Nothing gets movie fans talking like an action packed trailer, which means the first public look at an upcoming film really can mean the difference between a runaway blockbuster and a box office disappointment. It's not all that shocking that movie trailers - just like movie posters - have become an exact science, with the same colors, poses, and tricks used by every major studio. But once you take a closer look at blockbuster trailers, you may be surprised at just how similar they really are.
Here are Screen Rant's 5 Ways Movie Trailers Are All The Same.
You have to give credit to Christopher Nolan for working a major plot point of Inception into the trailers, setting the action to the booming music of "Mind Heist," a song drawing on the booming notes notes used as a countdown by the movie's dream thieves. Audiences didn't know what to make of it in the trailer, but rival studios didn't need to find out before following suit.
It wasn't just the Mind Heist blasts that were stolen immediately, but the structure of the sequence as a whole. You can find the exact same structure in trailers for The Avengers, G.I.i Joe 2, Prometheus, and Transformers 3. These days it's hard to find a trailer that doesn't flip from black screens to random action beats to drive the back half of a trailer home, which means movie fans might completely forgot there was ever a time before "the Inception BWOOMMMMM".
The Bass Drop
The popularity of earsplitting horns, massive explosions and out of control electro-rock in most blockbuster trailer came at a price: with so much going on, it was hard to actually keep up the tension or suspense (instead of boring viewers by the trailer's end). The solution wasn't brilliant, but it was obvious: drop everything back down to silence, just to build it all the way back up.
But how do you pull that off and make it seem cool at the same time? How about an electronic bass drop, sounding almost as if the power to the audio has been cut? It's not even funny how quickly movies raced to steal this trick, and use it in the exact same way. It appears at the beginning of Mad Max: Fury Road's trailer, multiple times in The Hunger Games promos, Furious 7, and more.
Whether it's leading into a slow mo tease, a cryptic tagline, or spoiling the most epic moment of the film, you apparently can't get there without dropping the bass beforehand. How else will audiences know that what they're looking at is awesome?
The Ominous Voiceover
Knowing that a movie trailer will turn into a frantically cut roller coaster by the end, studios know they've got to start quiet - so the loudest moments feel even louder. What better way to open than with random lines of dialogue without any real context (preferably spoken over somber strings, low rumbles, or single, high pitched musical notes)?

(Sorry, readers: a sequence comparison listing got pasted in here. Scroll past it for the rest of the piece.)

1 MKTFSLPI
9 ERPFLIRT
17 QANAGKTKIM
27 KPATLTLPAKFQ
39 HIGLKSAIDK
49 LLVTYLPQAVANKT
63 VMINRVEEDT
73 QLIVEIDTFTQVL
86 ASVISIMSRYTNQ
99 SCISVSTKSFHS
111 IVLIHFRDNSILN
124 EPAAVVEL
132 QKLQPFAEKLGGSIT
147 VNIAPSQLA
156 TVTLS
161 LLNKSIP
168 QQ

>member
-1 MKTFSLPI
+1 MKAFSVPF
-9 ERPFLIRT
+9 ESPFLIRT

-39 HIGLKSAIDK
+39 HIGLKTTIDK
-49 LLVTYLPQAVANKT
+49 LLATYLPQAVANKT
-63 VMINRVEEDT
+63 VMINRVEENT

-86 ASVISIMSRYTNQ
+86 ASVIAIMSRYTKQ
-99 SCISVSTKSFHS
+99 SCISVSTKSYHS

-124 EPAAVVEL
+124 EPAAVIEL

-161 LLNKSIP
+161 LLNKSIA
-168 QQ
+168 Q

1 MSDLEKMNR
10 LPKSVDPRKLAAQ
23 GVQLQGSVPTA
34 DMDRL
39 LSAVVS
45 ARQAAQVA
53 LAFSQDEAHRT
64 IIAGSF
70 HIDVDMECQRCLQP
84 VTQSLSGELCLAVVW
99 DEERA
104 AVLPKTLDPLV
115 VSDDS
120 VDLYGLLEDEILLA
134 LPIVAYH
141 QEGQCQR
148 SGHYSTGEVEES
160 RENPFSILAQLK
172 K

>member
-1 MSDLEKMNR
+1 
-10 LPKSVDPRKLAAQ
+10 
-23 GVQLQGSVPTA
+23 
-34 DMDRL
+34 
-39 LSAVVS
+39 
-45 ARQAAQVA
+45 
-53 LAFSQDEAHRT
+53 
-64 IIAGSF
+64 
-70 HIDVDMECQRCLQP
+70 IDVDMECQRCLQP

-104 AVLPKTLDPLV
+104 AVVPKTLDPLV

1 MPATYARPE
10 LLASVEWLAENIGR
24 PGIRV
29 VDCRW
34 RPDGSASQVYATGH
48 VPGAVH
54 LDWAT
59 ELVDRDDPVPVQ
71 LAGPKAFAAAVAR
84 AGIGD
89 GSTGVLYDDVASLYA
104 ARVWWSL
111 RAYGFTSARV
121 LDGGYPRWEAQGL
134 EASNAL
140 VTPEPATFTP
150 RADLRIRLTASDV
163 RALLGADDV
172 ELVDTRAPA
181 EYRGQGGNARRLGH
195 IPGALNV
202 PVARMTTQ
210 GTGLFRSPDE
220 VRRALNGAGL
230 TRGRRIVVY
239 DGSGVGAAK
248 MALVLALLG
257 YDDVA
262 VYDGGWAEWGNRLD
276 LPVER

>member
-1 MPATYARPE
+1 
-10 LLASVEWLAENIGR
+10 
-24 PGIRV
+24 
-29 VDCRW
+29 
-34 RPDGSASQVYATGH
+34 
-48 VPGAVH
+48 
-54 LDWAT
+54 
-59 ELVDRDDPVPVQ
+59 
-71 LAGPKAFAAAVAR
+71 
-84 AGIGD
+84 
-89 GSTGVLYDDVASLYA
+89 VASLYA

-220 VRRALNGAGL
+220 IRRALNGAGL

It seems almost every trailer debut for a blockbuster property begins with this trick, in movies like The Avengers: Age of Ultron, Man of Steel, Batman V Superman, Avatar, X-Men: Days of Future Past... the list goes on and on. The convention is easy to understand, since single lines of dialogue really can sum up a movie's themes, getting audiences to use their imagination.
But when every other movie decided that disembodied lines divided by unnatural pauses were better than actually showing the scene they're pulled from, the move became a meaningless one.
There may have been a time when a single scene, stunt, or just assorted settings would sell an audience on the action in store. But at some point, movie studios decided it was better to tease every dollar of the film's budget in one frantic montage. Set either before or after the Foghorn sequence, this montage can be filled with characters screaming, shaky-cam footage, close-ups of the hero and villain in combat, you name it.
It's this part of the trailer that can be the most irritating to fans trying to avoid spoilers, since a closer look at split second cuts can reveal entire twists and plot points - leaving viewers to wonder why the studio would spoil some of the best moments.
In Star Trek Into Darkness, the montage ended up spoiling the entire third act of the movie. For Iron Man 3, Tony Stark's Malibu Mansion was shown tumbling into the ocean long before he ever heard of The Mandarin. Selling the movie is still the top priority, but even if the franchise is a guaranteed blockbuster, this strict trailer formula demands some things get spoiled months ahead of time.
The Final Gag
Once the trailer has opened calmly, built to its first crescendo, dropped the bass back to zero, then built to a foghorn-filled montage of assorted action, probably leading into the movie's official title, there's still... something missing. One last joke, one last wink to the audience, or if nothing else, one last rhetorical question followed by another glimpse of a completely different action set piece.
With the action typically sandwiched between the setup and punchline, this final gag is the studio's cherry on top. It can also be the cheesiest moment of all, when successful franchises take a victory lap, already seeing the piles of money coming their way. It isn't just action, either: if it's a horror movie you're selling, this final 'scare' is just as predictable, starting silently, before one last jump scare to get the squeamish screaming.
But it's action comedies that get the worst deal, since it's usually one of the movie's best jokes that gets the spoiler treatment just to get potential fans laughing.
Those are the most common tricks and conventions when it comes to cutting a trailer, but which ones have we missed? Can you think of the best trailers to buck the trend? Let us know what you think in the comments, and be sure to subscribe to our channel for more videos like this one!
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